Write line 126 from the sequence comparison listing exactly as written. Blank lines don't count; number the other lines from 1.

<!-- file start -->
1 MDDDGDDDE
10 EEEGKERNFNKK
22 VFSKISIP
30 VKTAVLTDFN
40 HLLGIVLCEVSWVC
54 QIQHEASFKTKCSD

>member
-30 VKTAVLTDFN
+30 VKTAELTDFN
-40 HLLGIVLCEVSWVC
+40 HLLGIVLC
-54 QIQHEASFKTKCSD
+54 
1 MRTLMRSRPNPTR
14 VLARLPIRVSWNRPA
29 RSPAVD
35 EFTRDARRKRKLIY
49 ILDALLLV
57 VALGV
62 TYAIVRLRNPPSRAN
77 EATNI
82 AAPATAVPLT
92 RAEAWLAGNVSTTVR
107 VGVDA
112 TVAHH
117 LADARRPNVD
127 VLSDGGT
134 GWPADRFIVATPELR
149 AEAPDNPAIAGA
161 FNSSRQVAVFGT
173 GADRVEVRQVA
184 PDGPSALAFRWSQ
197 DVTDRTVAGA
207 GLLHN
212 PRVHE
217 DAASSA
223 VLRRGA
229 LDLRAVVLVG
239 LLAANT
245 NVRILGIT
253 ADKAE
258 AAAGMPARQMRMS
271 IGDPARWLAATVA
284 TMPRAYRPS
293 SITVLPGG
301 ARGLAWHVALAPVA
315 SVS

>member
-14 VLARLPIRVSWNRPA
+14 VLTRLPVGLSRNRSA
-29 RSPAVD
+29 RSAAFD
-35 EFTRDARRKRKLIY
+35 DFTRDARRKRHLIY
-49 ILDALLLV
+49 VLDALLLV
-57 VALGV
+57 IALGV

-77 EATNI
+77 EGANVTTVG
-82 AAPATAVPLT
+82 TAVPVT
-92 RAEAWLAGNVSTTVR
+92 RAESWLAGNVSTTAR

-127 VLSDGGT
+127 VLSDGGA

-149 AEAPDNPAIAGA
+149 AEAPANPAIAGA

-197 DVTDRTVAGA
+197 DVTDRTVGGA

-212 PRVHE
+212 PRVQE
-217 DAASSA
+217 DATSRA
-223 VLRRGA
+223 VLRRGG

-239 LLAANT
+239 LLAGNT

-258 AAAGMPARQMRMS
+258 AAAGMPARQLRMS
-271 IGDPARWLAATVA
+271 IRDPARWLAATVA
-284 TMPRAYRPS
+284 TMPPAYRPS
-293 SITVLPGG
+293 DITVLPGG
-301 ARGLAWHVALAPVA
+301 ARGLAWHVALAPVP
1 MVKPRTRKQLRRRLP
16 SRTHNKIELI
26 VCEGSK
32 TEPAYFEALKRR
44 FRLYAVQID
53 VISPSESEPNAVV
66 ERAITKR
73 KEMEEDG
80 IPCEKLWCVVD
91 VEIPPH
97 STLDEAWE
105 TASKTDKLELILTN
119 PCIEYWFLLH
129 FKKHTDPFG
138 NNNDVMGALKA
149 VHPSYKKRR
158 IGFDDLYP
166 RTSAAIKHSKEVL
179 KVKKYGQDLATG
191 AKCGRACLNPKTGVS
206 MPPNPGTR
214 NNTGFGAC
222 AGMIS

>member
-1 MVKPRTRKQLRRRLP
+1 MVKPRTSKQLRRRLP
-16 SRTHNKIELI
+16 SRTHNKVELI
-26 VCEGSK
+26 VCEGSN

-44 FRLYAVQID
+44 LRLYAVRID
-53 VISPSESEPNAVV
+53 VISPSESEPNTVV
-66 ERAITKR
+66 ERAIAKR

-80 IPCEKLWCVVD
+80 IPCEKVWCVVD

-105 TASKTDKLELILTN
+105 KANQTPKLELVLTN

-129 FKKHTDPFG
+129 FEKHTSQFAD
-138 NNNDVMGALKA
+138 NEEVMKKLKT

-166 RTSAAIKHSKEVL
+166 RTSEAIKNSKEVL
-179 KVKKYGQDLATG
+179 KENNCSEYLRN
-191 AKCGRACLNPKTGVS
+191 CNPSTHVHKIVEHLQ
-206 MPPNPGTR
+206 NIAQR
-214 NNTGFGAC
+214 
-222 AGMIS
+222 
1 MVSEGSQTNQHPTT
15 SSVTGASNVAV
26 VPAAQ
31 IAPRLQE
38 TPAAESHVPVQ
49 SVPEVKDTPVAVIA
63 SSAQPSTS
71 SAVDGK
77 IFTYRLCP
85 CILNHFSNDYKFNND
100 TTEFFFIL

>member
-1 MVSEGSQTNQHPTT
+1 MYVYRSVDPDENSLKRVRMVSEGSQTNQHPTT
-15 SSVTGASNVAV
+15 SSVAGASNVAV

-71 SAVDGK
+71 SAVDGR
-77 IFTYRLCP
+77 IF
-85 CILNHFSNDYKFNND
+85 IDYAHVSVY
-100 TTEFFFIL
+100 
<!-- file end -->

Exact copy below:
+80 IPCEKVWCVVD